Is HR Analytics worth the investment?
Sean Preusse

Is HR Analytics worth the investment? I have talked to a few HR professionals from varying organisations and many find it difficult to get the necessary resourcing or funding to start tackling the big problems with data. This article focuses on retention as a possible business case and some ideas to tackle this problem in a cost-effective.

The retention of emerging leadership, high performing employees and critical roles is crucial for any organisation but we often do not have enough information on these group to make retention strategies effective.

The cost of doing nothing can be significant and in the millions for some. People analytics is usually staffed by a part-time resource and it can be difficult to justify the additional $100k investment to your director to increase resourcing and start providing solutions to these problems to really give it a shot.

Here is a quick business case to consider, that may help get the investment needed. This is for an averaged sized organisation with five thousand employees and attrition at 12% which is standard. Not all roles are replaced, let’s say 80% and given the below model the total cost of replacement is ~$80m. Factors for replacement cost will vary by organisation and may consider advertising, productivity, knowledge loss and time spent with key individuals involved with the process.

What if we could use people analytics to understand the key drivers of employee turnover or perhaps develop a predictive model to understand high-risk employees to allow for early intervention? This analysis and early intervention may form a part of a sprint program at a cost of 20–60k and if we were able to prevent just 1% of unwanted/regretted turnover, the total benefit could be around $1m. Not a bad investment to make, justifying the cost of the sprint program and implementation.

There are additional benefits to this, as you start to intervene on validated drivers there may be improvements in productivity, engagement, and ways of working to name a few. Not all predictor variables will apply to the attrition model and if you would like to validate these side benefits why not use this process and data to model and compare these outputs directly to validate, score and improve.

Data and variables to consider

Below are some examples of the types of variables that may shed light into drivers of attrition. You will likely have this data available in some format. There may also be crucial data outside of the team that may be of use, e.g. business performance, workload, collaboration or workplace flexibility data.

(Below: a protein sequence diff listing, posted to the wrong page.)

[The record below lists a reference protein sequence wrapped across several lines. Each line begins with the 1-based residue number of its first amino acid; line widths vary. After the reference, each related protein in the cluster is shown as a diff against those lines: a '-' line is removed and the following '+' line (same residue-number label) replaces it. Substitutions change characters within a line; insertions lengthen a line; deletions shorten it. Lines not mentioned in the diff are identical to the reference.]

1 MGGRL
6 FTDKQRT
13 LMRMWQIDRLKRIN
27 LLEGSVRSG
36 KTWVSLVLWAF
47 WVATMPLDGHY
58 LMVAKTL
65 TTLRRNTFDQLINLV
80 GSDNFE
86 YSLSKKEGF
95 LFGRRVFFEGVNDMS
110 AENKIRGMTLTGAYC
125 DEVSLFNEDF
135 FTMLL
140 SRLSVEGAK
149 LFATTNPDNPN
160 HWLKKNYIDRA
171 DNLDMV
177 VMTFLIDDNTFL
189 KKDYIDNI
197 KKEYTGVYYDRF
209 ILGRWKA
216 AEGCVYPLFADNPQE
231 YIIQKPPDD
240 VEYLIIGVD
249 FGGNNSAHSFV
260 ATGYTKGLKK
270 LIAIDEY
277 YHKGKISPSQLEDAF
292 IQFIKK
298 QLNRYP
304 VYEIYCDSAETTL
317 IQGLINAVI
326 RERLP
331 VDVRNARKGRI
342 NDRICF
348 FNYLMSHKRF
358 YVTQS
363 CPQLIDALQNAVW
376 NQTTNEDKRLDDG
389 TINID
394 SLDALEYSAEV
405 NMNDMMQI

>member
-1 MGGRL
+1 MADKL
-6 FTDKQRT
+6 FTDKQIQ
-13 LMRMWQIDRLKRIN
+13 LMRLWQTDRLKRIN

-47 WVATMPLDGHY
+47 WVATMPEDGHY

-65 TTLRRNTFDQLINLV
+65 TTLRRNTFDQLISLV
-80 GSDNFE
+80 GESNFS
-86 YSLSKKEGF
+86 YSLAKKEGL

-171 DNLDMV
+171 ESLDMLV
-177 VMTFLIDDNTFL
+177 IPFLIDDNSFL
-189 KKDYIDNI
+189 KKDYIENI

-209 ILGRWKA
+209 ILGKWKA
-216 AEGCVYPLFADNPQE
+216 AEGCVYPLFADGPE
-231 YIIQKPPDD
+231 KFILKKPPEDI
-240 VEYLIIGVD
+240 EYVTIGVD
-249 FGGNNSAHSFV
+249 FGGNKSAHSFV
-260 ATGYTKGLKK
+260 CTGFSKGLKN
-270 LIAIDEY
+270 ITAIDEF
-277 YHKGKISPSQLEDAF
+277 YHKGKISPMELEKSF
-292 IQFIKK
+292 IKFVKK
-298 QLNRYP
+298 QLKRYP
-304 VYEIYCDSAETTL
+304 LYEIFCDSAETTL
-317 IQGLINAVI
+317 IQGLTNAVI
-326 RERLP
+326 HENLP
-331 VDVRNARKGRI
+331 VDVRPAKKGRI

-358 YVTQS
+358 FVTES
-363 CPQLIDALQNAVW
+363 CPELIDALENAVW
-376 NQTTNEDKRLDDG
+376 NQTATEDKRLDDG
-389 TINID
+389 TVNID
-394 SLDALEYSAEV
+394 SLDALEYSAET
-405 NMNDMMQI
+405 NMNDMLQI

What is an analytical data model? This can be as simple as a range of key employee metrics with an outcome column (yes they left or no they stayed). Key metrics can be built, with monthly snapshot data to build employee events. Examples of these could include;


In my last article I mentioned a range of free tools that you can use to generate insights. Once you have created your analytical dataset, you can use R to complete a decision tree of key variables to produce the below chart. This will highlight natural segments where employee attrition may be high and it will start to shed light on important drivers or where further investigation may be required.

  • In this example, we can see that Gen Y employees who have been recently on-boarded and who travel frequently are at high risk of leaving. This may indicate poor role fit for business-related travel for recent hires.
  • The second highest attrition probability is employees who have been working with the organisation for over a year but have worked for more than six companies in the prior ten years. The changing attitudes of work for this generation may be a key issue but if we look at the number of employees impacted, the majority ‘419’ have a much lower probability. Further investigation into what makes this group different will be important to then apply this knowledge into the model.

The R software makes decision trees really easy to complete but you do need sensible variables (you should not throw 50+ variables and hope that it makes sense). Here is the code that you will need;

library(party) plot(ctree(Attrition ~ ., data = data), main="Employee Attrition - Decision Tree")

As you start to get comfortable with the results of the modelling e.g. the variables make sense and you are starting to identify natural segments with high probability, why not compare these results to a predictive logistic regression model

With this type of model, you will need to decide your level of appetite. If this is a new model you will want to start small and identify employees with a high probability of attrition and then start to understand the highest drivers via the coefficient and then segment to understand what role and line of business they exist in to start creating interventions to improve.

I hope you found this useful. I will be posting regularly so stay tuned. If you want additional content, check out Analytics Roundtable, to stay up to date with the latest technology and chat with others.